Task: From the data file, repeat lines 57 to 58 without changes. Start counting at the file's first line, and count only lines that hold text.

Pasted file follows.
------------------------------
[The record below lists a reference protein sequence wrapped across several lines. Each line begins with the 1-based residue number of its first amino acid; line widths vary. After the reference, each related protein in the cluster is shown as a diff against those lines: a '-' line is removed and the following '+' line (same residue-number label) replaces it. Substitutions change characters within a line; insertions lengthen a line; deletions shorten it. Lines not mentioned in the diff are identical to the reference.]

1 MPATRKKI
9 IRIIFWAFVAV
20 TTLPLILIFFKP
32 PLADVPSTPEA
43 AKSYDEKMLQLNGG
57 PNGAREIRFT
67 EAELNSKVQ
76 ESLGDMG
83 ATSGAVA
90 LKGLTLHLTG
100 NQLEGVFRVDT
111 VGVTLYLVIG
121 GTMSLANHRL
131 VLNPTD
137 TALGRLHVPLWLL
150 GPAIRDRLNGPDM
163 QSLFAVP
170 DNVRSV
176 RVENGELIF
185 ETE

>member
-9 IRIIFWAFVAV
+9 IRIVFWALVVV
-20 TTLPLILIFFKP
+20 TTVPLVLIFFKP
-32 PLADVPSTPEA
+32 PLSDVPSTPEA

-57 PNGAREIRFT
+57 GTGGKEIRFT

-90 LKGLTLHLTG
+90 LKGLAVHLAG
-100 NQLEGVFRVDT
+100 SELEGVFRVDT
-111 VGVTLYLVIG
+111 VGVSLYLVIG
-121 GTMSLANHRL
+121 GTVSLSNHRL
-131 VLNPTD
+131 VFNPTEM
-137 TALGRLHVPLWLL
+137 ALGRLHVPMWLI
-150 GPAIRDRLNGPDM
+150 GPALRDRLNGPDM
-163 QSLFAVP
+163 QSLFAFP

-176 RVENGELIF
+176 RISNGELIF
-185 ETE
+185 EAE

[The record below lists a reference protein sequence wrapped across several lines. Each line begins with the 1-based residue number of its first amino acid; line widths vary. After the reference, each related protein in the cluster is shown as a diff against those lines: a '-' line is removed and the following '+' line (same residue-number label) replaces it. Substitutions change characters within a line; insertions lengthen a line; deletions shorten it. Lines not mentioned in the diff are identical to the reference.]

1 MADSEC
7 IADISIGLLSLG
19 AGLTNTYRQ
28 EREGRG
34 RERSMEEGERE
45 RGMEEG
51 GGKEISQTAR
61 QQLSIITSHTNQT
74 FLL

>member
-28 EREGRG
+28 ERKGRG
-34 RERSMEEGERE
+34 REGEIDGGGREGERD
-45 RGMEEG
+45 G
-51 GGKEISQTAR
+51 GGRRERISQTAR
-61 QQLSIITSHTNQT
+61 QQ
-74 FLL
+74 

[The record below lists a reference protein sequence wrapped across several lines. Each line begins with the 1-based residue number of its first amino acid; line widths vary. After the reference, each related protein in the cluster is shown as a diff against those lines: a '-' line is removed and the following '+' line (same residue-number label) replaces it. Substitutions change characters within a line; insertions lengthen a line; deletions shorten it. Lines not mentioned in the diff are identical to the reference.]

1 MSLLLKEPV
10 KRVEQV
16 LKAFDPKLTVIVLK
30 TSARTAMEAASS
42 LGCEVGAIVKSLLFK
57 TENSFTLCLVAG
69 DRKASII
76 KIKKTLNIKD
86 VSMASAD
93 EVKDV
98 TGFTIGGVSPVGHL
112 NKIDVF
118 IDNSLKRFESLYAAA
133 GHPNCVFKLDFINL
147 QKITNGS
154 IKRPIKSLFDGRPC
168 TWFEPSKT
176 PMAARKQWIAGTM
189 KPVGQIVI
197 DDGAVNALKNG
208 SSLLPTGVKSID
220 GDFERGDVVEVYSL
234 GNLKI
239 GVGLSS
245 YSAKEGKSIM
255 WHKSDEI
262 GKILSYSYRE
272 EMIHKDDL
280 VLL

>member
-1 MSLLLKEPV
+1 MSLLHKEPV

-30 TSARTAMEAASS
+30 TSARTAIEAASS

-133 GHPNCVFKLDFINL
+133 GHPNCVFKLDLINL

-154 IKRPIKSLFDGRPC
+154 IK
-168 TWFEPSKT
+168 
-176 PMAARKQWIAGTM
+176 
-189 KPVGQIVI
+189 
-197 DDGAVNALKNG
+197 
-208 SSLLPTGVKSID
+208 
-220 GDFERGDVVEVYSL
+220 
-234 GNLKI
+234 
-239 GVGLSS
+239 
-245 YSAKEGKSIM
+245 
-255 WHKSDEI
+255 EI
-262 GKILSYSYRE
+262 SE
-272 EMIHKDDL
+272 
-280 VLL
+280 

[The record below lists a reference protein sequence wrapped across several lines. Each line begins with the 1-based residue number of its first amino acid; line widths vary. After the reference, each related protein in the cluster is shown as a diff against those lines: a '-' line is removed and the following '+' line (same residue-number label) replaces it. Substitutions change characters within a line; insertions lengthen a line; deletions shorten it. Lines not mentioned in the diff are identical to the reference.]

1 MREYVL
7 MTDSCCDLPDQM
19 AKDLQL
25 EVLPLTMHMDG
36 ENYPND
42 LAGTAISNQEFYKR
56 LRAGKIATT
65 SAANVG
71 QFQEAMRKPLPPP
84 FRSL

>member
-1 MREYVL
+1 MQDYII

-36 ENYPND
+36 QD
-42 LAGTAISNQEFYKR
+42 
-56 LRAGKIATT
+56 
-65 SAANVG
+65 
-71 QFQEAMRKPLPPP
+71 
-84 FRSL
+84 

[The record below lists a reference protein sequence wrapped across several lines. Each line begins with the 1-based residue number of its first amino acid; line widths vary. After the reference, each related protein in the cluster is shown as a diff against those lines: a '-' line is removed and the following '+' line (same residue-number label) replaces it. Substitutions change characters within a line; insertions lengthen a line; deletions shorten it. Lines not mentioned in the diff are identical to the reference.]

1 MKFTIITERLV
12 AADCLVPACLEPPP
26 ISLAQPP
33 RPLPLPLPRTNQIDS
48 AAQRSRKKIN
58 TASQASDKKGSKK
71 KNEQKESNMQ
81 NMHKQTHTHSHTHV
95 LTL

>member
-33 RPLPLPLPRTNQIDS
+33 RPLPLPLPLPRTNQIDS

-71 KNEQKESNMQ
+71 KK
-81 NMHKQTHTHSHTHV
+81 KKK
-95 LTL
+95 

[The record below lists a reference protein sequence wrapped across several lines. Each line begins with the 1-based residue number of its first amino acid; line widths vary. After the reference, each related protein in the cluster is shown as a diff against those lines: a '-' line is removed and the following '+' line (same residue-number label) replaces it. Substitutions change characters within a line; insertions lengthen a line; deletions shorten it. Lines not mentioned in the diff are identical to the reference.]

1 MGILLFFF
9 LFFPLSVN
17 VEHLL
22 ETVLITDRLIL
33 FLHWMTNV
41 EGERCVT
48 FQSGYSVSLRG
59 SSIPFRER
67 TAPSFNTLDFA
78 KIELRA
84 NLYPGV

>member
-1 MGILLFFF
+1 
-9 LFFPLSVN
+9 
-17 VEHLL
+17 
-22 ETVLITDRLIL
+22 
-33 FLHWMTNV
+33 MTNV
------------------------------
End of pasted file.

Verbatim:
45 RGMEEG
51 GGKEISQTAR